Jay Keasling When he received his DISCOVER award, Keasling was rejiggering microbes’ DNA to manufacture a cheap, effective treatment for malaria. Now the Department of Energy has given Keasling another world-rescuing task: Engineer similar microbes to spit out environmentally friendly fuel. As director of the new DOE Joint BioEnergy Institute at the Lawrence Berkeley National Laboratory in California—one of three upcoming national Bioenergy Research Centers—Keasling will head the institute’s efforts to support President Bush’s goal of reducing U.S. gasoline consumption by 20 percent within 10 years. “We can use the technology that we’ve developed already in my lab to produce something akin to the gasoline that you pump into your tanks right now,” Keasling says, “only produce it from a renewable source.”
It took millions of years of unrelenting heat and pressure to turn buried decomposing organic matter into fuel, but Keasling hopes to accomplish the same basic feat within a few hours in a fermentation tank. All he needs is the right mix of matter and microbes. At his institute, agronomists will work on identifying or creating the fuel crop of the future, while bio-prospectors will hunt for enzymes that quickly convert tough, indigestible cellulose into sugar. Keasling’s contribution to the work is to engineer microbes so they can turn that sugar into transportation fuel. He can already make some molecules—like alkanes and long-chain alcohols—that look as if they might work well as components of a good gasoline substitute.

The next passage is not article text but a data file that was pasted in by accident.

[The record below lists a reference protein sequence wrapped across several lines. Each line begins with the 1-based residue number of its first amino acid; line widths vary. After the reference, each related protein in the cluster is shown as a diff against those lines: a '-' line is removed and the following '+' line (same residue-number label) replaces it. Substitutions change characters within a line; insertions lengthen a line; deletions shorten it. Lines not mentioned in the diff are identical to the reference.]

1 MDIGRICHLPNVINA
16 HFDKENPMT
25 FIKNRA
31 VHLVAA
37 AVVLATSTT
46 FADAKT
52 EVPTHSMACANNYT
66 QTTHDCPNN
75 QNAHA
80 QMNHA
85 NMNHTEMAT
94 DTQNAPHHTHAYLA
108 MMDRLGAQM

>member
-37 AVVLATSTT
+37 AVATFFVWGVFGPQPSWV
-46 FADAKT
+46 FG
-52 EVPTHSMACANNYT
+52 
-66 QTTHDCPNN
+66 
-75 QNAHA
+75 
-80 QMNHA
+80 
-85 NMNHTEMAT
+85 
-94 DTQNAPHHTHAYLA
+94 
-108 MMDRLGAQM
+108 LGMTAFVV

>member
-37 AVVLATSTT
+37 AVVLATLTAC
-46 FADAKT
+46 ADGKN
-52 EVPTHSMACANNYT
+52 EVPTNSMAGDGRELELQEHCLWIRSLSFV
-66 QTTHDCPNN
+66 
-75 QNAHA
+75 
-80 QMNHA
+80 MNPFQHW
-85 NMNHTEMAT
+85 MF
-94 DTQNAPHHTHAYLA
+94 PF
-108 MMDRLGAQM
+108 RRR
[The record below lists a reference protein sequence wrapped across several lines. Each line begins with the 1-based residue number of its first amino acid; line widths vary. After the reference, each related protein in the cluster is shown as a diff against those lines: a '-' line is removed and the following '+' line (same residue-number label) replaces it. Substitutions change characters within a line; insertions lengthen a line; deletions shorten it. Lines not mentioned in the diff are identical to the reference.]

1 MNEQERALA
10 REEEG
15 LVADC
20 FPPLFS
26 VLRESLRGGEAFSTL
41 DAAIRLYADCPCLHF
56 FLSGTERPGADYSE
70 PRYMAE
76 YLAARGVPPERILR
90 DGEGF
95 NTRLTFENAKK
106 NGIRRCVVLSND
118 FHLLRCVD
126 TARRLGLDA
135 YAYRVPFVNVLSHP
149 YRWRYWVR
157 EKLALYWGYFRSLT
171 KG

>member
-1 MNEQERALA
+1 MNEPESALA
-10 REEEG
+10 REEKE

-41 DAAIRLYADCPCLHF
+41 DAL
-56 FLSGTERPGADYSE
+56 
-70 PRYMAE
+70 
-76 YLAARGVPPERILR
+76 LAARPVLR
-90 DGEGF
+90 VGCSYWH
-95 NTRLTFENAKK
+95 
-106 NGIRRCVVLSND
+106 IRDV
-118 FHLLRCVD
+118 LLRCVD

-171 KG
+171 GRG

Meanwhile, Keasling’s fight against malaria continues unabated. Last year his team found that yeast is more efficient than E. coli as a microbial chemical factory to churn out artemisinin, a potent antimalarial drug. Keasling is now sorting through proposals from pharmaceutical companies that want to make the drug using the new technology. The winning partner will forgo the lab’s shaker flasks and hot plates in favor of giant vats. One studio-apartment-size fermentor running 24/7 could make enough artemisinin to treat the entire world.